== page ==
Jim Al-Khalili - Arthur Eddington - Peter Atkins - Brian Cox TV - Jacob Bronowski TV - Robert Hewison - Anton Chekhov - Rudolf Arnheim - Lord Byron - Vaclav Havel - Freeman Dyson - Erwin Schrodinger - Stephen Hawking - Morgan Freeman TV - Christopher Hitchens - The Entire History of the Universe 2021 -
How did humans acquire the power to transform the planet like this? Looking at the Earth at night reveals to us just how successful we’ve been in harnessing and manipulating energy, and how important it is to our existence. Energy is vital to us all. We use it to build the structures that surround and protect us. Order and Disorder With Jim Al-Khalili I: Energy, BBC 2012
Energy is essential to life itself. ibid.
What exactly is energy? And what makes it so useful to us? ibid.
Scientists would come up with a strange set of laws that would link together everything from engines to humans to stars. ibid.
Almost no-one had understood the fundamental nature of the steam-engine; very few were aware of the cosmic principle that underpinned it. ibid.
Left alone energy always seems to go from being concentrated to being dispersed. ibid.
The second law of thermodynamics and it turned out to be stranger and more beautiful, more universal ... All things that gave off heat were in some way connected together. All things that gave off heat were part of an irreversible process that was happening everywhere. A process of spreading out and dispersing, a process of increasing entropy. It seemed that somehow the universe shared the same fate as a cup of tea. ibid.
Entropy – why was it always increasing? ibid.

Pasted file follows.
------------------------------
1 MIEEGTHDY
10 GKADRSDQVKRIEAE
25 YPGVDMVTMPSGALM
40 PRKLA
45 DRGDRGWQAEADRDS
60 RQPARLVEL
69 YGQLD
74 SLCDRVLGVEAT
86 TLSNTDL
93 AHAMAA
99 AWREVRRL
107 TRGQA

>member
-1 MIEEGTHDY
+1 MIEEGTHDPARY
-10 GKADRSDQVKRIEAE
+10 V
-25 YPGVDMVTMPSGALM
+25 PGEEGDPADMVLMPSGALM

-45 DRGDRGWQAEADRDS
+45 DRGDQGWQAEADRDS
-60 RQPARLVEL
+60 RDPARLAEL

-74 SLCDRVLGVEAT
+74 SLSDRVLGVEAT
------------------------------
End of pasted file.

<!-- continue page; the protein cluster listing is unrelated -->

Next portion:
Entropy was in fact a measure of the disorder of things. ibid.
The universe itself must one day die. ibid.
Hydrogen is the most abundant element in the universe. ibid.
The law that entropy always increases, holds, I think, the supreme position among the laws of Nature. If someone points out to you that your pet theory of the universe is in disagreement with Maxwell’s equations – then so much the worse for Maxwell’s equations. If it is found to be contradicted by observation – well, these experimentalists do bungle things sometimes. But if your theory is found to be against the second law of thermodynamics I can give you no hope; there is nothing for it but to collapse in deepest humiliation. Arthur Eddington, The Nature of the Physical World, 1928
Everything disperses. Collapse into disorder is the spring of the universe. Professor Peter Atkins, Oxford University, Horizon: What is One Degree? BBC 2011
The energy itself becomes less and less useful – it becomes ever more disordered. Professor Brian Cox, Wonders of Life I: What is Life? BBC 2013
This descent into disorder is happening across the entire universe. ibid.
Entropy always increases. Why is that? Because it’s overwhelmingly more likely that it will. Brian Cox’s Adventures in Space & Time IV, BBC 2021
The second law of thermodynamics ... Entropy ... Entropy always increases because it is always more likely. Professor Brian Cox, Wonders of the Universe 1/4: Destiny, BBC 2011
Entropy is a measure of disorder. Jacob Bronowski, The Ascent of Man 10/13: World Within World, BBC 1973